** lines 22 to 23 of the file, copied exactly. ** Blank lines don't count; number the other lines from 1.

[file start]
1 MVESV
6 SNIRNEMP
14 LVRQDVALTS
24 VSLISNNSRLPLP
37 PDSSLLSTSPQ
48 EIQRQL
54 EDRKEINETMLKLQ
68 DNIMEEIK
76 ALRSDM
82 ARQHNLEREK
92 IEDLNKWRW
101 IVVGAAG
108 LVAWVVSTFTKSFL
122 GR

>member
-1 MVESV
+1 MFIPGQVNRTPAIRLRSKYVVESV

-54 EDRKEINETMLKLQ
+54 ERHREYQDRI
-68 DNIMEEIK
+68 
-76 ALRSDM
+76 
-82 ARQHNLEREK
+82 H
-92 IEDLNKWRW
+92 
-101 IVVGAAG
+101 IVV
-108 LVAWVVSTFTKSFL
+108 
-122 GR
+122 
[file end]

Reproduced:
-76 ALRSDM
+76 